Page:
In the decades that I have been treating patients, I have seen this countless times: once people start having weekly acupuncture treatments, they begin to feel more resilient, things bother them less, they are less likely to over-react, and they are quicker to calm down and put things in perspective and let them go. I call this the “duck’s back” effect of acupuncture – stress rolls off of you like water rolling off a duck’s back!
We do not get enough sleep these days. The optimal amount of sleep for most people is 8-9 hours per night, yet we are collectively averaging less than 7 hours per night. And, many of us are not sleeping well, either – sleep is not deep, and is often interrupted or disturbed by various factors. Getting more and better sleep is crucial for stress resilience – you know how when you’re tired, everything seems worse and is harder to deal with? So, if you’re not getting at least 8 hours a night on average, start working towards that.
Here are a few tips on how to calm your system, boost melatonin production, and improve sleep quality and duration:
- Turn off all electronics (TV, phone, computer, tablet) and all lights 2-3 hours before bedtime. (If you must have lights on during this time, only have on yellow bulbs, like these.)
- Go for a short walk outside after dark. This cools your body, and the darkness resets the pineal gland (internal clock), both of which help boost melatonin production to improve sleep quality and quantity.
- Another way to stimulate melatonin production in the evening is to get warm and then cool down with a hot shower or bath, followed by a short burst of cool or cold water. Or, lay down on a heating pad for 10-30 minutes, and then remove the heat, and the cooling down from that will also stimulate melatonin. And you’ll already be in bed, so when you get drowsy, boom, go to sleep.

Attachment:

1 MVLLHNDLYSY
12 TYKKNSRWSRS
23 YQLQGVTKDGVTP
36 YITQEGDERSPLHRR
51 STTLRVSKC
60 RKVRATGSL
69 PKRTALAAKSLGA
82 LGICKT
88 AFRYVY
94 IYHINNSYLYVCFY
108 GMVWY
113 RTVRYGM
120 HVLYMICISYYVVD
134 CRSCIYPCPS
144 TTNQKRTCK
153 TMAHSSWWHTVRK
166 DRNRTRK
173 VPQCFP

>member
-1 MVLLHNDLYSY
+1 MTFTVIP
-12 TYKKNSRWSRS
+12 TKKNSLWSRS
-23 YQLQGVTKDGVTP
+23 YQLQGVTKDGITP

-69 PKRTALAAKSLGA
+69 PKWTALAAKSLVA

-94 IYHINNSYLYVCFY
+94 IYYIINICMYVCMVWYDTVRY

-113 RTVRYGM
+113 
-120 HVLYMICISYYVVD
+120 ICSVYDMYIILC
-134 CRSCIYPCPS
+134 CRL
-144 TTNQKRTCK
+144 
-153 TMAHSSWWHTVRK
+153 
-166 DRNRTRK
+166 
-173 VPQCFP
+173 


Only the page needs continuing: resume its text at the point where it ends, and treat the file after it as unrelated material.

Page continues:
- Go to bed earlier in the evening. Without lights and electronics, this will happen more naturally. Fun fact: Before Thomas Edison’s invention of the electric light in 1879, people got an average of 10 hours of sleep!
- Create a bedtime ritual that will help signal your body it’s time to wind down, such as a cup of tea, some calming yoga or meditation, or some quiet time with a book (lit by a yellow light).
- Take a natural sleep aid in the evening, such as Magnesium Glycinate or Theanine, and boost your consumption of magnesium-rich foods.
- Make sure your bedroom is absolutely pitch dark, with no light from electronics, night lights, or from outside. Ideally, unplug everything electronic and/or move those items to another room, and get blackout shades.
- Make your bedroom cool (<65F) during sleep time.
Put Your Feet Up
You’ve probably heard of cortisol, the so-called “stress hormone”. When our stress levels are low or well-managed, our natural cycle of cortisol production goes like this: first thing in the morning, your cortisol level is at its peak, and then it gradually wanes through the day, until, at night, it is at its lowest, like this:
But when we encounter stressors through the day, our cortisol spikes, often repeatedly, and then when evening comes, cortisol is still elevated and it’s hard to settle down (hence the desire for a glass of wine, or two, or the desire to stay up later, because we’re “wired”). So bedtime arrives while we still have more cortisol and stress buzzing around in our system than is ideal, causing difficulty falling asleep, and/or less than ideal sleep quality.